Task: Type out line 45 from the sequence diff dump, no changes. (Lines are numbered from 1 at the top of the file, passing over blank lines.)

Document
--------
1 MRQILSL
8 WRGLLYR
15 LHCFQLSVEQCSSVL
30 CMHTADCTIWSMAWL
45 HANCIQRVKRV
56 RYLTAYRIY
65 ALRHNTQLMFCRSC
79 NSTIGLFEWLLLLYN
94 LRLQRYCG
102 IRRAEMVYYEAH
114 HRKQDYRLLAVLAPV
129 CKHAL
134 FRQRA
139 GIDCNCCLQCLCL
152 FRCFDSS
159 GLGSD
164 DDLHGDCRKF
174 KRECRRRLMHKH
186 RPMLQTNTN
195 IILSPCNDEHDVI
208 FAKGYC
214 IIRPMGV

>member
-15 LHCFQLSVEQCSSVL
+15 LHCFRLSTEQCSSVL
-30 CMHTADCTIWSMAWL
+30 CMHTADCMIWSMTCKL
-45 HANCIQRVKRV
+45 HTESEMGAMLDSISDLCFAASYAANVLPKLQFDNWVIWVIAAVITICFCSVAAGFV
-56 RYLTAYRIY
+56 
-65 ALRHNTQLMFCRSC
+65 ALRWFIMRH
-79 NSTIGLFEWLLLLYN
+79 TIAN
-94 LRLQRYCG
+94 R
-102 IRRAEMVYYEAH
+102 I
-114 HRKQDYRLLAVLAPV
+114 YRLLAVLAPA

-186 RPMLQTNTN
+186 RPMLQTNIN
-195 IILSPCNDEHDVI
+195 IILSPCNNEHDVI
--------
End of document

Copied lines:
+195 IILSPCNNEHDVI